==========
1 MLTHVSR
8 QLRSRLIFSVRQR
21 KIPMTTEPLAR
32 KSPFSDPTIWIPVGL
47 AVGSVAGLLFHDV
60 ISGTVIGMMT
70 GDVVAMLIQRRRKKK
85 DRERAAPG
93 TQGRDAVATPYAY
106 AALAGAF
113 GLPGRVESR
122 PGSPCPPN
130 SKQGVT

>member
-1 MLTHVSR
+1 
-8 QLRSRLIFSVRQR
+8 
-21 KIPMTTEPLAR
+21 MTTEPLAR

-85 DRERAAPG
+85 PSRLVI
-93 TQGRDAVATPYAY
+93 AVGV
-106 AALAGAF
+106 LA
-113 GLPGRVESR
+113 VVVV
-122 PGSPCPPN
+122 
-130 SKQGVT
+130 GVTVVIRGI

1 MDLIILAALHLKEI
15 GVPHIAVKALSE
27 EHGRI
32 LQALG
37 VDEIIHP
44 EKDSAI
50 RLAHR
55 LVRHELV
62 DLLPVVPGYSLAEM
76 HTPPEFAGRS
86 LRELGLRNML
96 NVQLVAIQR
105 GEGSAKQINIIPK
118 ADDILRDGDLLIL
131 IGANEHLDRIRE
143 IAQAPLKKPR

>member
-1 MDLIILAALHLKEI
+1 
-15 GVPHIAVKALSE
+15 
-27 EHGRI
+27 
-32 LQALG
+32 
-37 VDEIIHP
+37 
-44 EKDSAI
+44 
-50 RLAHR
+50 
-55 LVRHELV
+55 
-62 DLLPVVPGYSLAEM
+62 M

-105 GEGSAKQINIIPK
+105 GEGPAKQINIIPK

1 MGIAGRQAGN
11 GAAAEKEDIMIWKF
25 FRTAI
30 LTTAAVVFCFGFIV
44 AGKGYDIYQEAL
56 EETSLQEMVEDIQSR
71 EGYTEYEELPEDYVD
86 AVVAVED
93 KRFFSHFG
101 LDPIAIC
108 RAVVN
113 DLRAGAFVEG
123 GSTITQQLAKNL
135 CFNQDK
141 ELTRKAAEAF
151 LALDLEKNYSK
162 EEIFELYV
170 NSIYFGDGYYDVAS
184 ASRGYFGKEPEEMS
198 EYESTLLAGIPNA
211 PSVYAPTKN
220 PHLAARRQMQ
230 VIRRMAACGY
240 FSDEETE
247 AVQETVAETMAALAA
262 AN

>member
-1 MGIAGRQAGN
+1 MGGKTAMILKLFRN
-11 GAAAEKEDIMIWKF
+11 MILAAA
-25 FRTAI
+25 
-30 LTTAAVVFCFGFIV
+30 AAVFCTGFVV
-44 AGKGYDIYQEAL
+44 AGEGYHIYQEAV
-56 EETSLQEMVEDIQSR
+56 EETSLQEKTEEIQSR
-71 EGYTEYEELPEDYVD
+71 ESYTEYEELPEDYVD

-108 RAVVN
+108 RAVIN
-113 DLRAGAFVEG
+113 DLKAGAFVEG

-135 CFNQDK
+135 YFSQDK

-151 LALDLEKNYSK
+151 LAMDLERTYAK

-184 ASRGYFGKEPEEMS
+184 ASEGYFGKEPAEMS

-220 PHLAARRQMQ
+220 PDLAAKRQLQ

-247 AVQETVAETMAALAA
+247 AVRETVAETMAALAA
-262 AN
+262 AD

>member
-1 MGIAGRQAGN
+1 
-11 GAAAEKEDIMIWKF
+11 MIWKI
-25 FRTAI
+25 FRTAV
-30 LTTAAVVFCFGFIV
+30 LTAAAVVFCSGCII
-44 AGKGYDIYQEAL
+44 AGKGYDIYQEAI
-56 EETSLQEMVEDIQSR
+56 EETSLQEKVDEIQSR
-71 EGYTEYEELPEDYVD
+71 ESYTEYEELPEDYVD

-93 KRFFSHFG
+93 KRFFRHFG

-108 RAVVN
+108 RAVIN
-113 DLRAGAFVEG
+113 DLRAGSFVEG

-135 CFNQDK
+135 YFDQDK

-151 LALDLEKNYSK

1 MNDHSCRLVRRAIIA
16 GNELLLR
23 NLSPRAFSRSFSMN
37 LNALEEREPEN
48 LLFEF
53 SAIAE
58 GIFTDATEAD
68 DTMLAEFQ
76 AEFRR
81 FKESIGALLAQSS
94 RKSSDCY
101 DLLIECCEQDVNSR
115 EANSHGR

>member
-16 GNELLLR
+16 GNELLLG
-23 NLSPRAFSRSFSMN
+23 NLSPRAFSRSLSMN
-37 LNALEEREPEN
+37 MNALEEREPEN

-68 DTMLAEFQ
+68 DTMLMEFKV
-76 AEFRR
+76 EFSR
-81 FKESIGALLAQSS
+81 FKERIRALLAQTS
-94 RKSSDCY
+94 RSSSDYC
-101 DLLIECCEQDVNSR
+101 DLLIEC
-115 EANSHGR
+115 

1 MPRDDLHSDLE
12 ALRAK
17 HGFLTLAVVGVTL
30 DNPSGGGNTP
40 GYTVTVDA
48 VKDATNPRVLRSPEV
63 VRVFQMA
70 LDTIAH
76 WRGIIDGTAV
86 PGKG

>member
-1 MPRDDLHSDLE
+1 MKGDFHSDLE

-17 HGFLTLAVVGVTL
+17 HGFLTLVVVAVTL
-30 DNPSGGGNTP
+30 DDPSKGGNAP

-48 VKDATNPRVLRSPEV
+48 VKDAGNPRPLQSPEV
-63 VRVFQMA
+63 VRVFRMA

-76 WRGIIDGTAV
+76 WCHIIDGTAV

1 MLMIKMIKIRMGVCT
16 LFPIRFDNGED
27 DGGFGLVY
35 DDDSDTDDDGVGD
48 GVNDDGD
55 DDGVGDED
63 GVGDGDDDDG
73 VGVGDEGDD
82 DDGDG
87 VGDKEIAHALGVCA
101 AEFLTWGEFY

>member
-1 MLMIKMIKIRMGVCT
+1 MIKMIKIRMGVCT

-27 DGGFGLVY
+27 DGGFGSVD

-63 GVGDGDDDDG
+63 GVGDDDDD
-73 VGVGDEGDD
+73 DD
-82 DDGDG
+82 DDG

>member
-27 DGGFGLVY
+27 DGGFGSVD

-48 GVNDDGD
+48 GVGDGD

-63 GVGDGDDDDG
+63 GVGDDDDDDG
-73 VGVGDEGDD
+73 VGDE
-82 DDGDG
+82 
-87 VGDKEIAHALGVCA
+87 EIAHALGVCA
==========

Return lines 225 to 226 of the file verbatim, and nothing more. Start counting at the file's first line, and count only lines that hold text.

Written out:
+73 DD
-82 DDGDG